> like in .NET, but it won't be _as fast_ as the rest of your code.

> But really, the question is - why would you design an application to throw
> an exception for anything _other_ than absolutely exceptional
> circumstances? I think it's more of a design issue than anything.

Why? Exceptions are natural way of handling almost _every_ _error_. I can't
see why someone would resignate from using them just because "they are not
performance critical". In the real code execeptions may save a lot of
developer time and program time. They are cheaper and faster. Here are two
examples:

Example 1.

void doSomething(){
 for(int i=0;i<SOMEBIGCONST;i++)
   if(ERRORCODE == doSubpart())
     handleError();
}

vs.

void doSomething(){
 try{
   for(int i=0;i<SOMEBIGCONST;i++)
     doSubpart();
 }catch(Error e){
   handleError();
 }
}

As you can see in second one you saves SOMEBIGCONST number of comparing
command. And if Errors are realy rare, even if throwing&handling of
exception isn't "performance critical" you're getting more speed.

Example 2. (this one isn't so easy, but I hope you'll get the idea)

void doFoo(){
 if(ERROR == doBoo()){
   handleExeption();
   // and let's say ... try again doBoo()...
   // (I will not write code for that)
 }
}

int doBoo(){
 if(ERROR == doMoo())
   return ERROR;
 }
}

int doMoo(){
 if(ERROR == doQoo())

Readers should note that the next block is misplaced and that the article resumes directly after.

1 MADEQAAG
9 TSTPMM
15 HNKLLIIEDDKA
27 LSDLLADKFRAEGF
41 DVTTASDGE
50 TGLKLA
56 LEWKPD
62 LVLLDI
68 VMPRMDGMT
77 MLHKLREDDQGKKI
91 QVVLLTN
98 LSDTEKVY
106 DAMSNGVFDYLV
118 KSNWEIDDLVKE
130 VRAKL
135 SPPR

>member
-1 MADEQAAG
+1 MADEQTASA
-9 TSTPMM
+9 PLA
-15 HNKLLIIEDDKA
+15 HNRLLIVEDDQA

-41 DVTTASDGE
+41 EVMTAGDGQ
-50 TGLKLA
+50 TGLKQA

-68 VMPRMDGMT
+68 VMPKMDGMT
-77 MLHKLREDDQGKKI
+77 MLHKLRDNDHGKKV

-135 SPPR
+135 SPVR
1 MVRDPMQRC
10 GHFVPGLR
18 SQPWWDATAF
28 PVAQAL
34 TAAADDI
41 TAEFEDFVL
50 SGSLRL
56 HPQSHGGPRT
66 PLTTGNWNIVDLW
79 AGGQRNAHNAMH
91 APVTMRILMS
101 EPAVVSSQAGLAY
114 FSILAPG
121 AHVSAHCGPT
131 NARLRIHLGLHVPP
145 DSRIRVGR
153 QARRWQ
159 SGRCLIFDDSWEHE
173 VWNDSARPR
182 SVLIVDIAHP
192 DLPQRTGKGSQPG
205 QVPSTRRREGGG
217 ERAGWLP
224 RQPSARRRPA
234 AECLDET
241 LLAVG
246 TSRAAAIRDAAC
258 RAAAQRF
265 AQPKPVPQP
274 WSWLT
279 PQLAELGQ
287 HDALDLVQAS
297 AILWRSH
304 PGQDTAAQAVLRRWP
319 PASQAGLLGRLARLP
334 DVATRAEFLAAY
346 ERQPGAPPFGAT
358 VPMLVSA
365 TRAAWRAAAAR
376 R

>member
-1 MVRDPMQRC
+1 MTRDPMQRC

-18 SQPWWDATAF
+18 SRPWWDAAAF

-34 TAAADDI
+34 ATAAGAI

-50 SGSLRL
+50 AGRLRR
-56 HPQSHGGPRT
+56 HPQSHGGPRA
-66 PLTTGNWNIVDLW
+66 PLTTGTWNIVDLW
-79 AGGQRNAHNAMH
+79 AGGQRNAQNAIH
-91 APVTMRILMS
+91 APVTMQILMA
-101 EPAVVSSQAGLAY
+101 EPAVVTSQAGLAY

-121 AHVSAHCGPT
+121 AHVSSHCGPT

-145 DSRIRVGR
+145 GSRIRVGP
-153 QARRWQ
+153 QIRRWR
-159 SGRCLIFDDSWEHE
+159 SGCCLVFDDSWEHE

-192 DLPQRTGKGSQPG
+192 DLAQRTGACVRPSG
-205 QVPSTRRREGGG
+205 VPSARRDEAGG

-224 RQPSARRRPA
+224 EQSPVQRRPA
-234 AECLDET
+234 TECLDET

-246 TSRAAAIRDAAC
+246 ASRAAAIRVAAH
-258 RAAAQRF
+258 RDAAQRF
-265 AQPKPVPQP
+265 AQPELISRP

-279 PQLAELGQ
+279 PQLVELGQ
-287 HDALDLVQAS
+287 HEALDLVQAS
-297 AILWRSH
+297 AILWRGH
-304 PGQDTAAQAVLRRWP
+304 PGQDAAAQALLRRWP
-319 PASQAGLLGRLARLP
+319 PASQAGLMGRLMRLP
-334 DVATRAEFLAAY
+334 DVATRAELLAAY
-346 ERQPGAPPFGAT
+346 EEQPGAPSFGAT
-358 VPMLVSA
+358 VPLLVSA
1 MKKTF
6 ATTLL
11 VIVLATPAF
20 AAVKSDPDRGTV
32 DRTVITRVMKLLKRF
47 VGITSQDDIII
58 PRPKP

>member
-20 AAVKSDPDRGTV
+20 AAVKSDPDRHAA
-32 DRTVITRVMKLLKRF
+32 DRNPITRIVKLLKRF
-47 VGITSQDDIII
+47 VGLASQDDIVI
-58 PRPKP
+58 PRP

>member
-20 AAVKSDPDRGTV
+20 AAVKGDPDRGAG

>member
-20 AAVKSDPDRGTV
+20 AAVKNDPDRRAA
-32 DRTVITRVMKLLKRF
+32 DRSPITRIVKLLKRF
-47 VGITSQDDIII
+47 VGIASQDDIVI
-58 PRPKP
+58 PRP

return ERROR;
 }
}
ind doQoo(){
 /* and goo one with that sicknes ... */
}

vs

void doFoo(){
 try{
   doMoo();
 }catch(Error e){
   handlerException();
 }
}

void doBoo(){
 doBoo();
}

void doQoo(){
 /* and go one where there
   will be part that can create error and throw it*/
}

As doFoo() is the only function that know how to handle Error only it is
interested in handling it. The rest of code don't have to worry about it
because it don't care. Precious CPU cycles are saved.

End of examples.

This is real example of fact that "premature optymalization is the reason of
all evil". Saying that using exceptions is not smart because they are not
"performance critical" is such premature optymalization.

Exceptions are created for handling errors. And I'll be tring to use them as
much as I can for that. Using exceptions is faster and cheaper (in all
aspects). And only when profiler will say that some part of my code can
benefit from using errorcodes I will use them. This is how things should be
done IMO.

Hell - even if they were slow as turtle I would use them. Can't you feel the
magic? :)
-- 
Dawid Ciężarkiewicz | arael
June 28, 2005
Re: Are D Exceptions Fast and Efficient?
In article <d9s92i$1v18$1@digitaldaemon.com>, Dawid
=?ISO-8859-2?Q?Ci=EA=BFarkiewicz?= says...
>
>Jarrett Billingsley wrote:
>> For one, D assumes that exceptions are very unusual circumstances.  For
>> two, it says that "error handling code is not performance critical."
>
>This is only theory. Throwing and handling exceptions should be (and in fact
>is) as fast as possible.